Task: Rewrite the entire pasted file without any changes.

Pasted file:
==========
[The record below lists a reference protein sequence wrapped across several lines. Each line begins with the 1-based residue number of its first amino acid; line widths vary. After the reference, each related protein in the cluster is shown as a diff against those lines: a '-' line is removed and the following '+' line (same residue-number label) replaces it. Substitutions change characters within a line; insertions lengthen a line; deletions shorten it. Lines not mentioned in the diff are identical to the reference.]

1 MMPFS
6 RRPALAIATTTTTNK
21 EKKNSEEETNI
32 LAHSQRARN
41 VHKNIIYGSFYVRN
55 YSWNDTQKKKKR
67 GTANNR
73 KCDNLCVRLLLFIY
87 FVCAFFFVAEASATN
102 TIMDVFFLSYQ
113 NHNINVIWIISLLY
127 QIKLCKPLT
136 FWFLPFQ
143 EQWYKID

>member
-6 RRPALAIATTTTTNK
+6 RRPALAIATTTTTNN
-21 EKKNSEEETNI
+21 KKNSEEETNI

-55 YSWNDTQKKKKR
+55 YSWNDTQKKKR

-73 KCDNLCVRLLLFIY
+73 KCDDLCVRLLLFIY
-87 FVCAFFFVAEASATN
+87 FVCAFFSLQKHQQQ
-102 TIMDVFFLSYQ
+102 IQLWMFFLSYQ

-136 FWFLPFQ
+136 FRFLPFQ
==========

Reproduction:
[The record below lists a reference protein sequence wrapped across several lines. Each line begins with the 1-based residue number of its first amino acid; line widths vary. After the reference, each related protein in the cluster is shown as a diff against those lines: a '-' line is removed and the following '+' line (same residue-number label) replaces it. Substitutions change characters within a line; insertions lengthen a line; deletions shorten it. Lines not mentioned in the diff are identical to the reference.]

1 MMPFS
6 RRPALAIATTTTTNK
21 EKKNSEEETNI
32 LAHSQRARN
41 VHKNIIYGSFYVRN
55 YSWNDTQKKKKR
67 GTANNR
73 KCDNLCVRLLLFIY
87 FVCAFFFVAEASATN
102 TIMDVFFLSYQ
113 NHNINVIWIISLLY
127 QIKLCKPLT
136 FWFLPFQ
143 EQWYKID

>member
-6 RRPALAIATTTTTNK
+6 RRPALAIATTTTTNN
-21 EKKNSEEETNI
+21 KKNSEEETNI

-55 YSWNDTQKKKKR
+55 YSWNDTQKKKR

-73 KCDNLCVRLLLFIY
+73 KCDDLCVRLLLFIY
-87 FVCAFFFVAEASATN
+87 FVCAFFSLQKHQQQ
-102 TIMDVFFLSYQ
+102 IQLWMFFLSYQ

-136 FWFLPFQ
+136 FRFLPFQ